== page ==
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Topic: YARN DYEING 101 - KOOL AID  (Read 219359 times)
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« Reply #10 on: July 12, 2004 03:29:43 PM »

What an awesome possom idea! Now I can turn my putrid yellow yarn into beautiful tie-dye yarn! And it will cost under fifty cents!Thanks!
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« Reply #11 on: July 23, 2004 04:55:51 AM »

does anyone know of a substitute for kool-aid that's available in the uk? i'm thinking liquid squash might work, especiallly if its blackcurrant cos it always stained clothes, but has anyone tried this?

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« Reply #12 on: July 24, 2004 08:25:50 AM »

I can help! Like you, I live in the UK, and although I've dyed with kool aid I was also looking for an alternative  Undecided
 I bought some Supercook food colouring, added about 1/3 to some warm water and added 1 capful of white vineger. It worked a treat as you can see...the instructions are the same as for koolaid ! You can even combine colours  Cool
Have fun! Wink
« Reply #13 on: July 26, 2004 06:01:38 AM »

oh thankyou, that looks pretty, all i could think of was making up little amounts of dylon dye or using silk paint. guess food colouring was pretty obvious. now i can dye my huge (football sized) ball of thick soft white yarn and make a sweater... xcept that im probably gonna get fibres everywhere because this yarn jsut seems to shred everywhere... no idea what it is but i think it might have come from shetland via my aunt (i found it in a drawer in my house) anyways thankyou for your help... any ideas whether food colouring would work on cotton?

knitting patterns and all sorts of  crafty adventures: http://ysolda.me.uk
« Reply #14 on: July 29, 2004 08:41:45 PM »

I tried the Kool aid dyeing this morning at noon following the Stitch N Bitch dyeing directions, and my yarns still a bit cold and damp (it's 11:30 now). How long does it usually take to dry? I'm so freakin impatient >_<
Mine came out sort of bad. The colors are GREAT, but I guess I didn't make enough mix and it came out with quite a bit of white spaces.  Undecided

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« Reply #15 on: August 08, 2004 11:25:10 PM »

I just did that, too (using the Stitch N Bitch instructions).  I used cherry, lime, orange, and blueberry.  I'm thinking that next time I'm gonna use more coordinating colors, cause the colors kind of ran all to the ends and mixed together.  It's quite watercolor-y.  And my bathroom smells real good!



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« Reply #16 on: August 18, 2004 06:38:14 PM »

I just finished dyeing yarn for a project using Wilton's icing dyes.  They come in a lot of colors and these can be picked up in the cake decorating isle of Michael's for less than $2 a jar.  You only need a little bit for a lot of color.  I dipped the handle of a spoon in the jar (it's a gel-like substance) and that is all it took.  Thye come out in really vibrant colors since it is so concentrated.  I used it with the directions from Stitch n Bitch and made sure that I used vinegar with it.  Plus, I am sure that they ahve icing/cake dye in other countries!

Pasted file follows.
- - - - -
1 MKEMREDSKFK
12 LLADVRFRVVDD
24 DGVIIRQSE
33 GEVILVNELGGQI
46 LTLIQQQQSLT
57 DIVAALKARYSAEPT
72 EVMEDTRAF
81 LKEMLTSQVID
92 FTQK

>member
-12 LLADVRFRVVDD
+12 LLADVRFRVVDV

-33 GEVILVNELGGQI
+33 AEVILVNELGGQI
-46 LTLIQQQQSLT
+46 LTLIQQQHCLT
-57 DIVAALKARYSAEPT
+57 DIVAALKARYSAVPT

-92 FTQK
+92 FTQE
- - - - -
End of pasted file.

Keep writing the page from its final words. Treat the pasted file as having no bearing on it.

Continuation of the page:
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« Reply #17 on: August 25, 2004 06:15:55 PM »

i tend to find that wiltons cake dyes work better than ka (koolaid), and there are more colors, easier to blend, etc etc.  you set it the same (with a glug of white vinegar) and everything. knitty.com also has directions for dyeing yarns, and i also suggest crockpot dyeing.   

if you look on my blog (http://midnightsky1686.blogspot.com/)- you may have to go to the archives which are on the right if you scroll down, you can see a bunch of different yarns that ive dyed (and spun) using ka and wiltons.

you cant beat the uniqueness of dyeing it urself Smiley

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« Reply #18 on: August 25, 2004 08:01:35 PM »

I'm sort of new to this Kool Aid dyeing stuff, and I've got a couple of questions.  I've done two dyeing projects; the first was a skein of Paton's Classic Merino, and the second was a skein of Lion Brand Fishermans Wool.  It seems to me that the Fishermans Wool didn't take the color as well as the merino did.  I was thinking that it could have something to do with the lanolin in the wool, maybe?   Huh  It turned out so much lighter and less of an even color than I expected based on my first experience. 

Also, is it just my imagination or does dyeing the yarn with Kool Aid seem to make it softer?
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« Reply #19 on: August 26, 2004 01:40:17 AM »

the wool may apear softer bc youve washed it, and the vinegar might also contribute to the wool feleiogn sof 9something with the pH?)

all wools dye diff, even within the same breed of sheep.  merino does take color much better in my experience than some other wools. also if its a diff amount of ounces, the thickness (wpi) is diff, a diff ph, heating it longer or shorter, temp etc can all effect for the color comes out.

Midnightsky Fibers
Naturally Dyed Textiles
Yarns and Fibers Handmade in the Pacific NW
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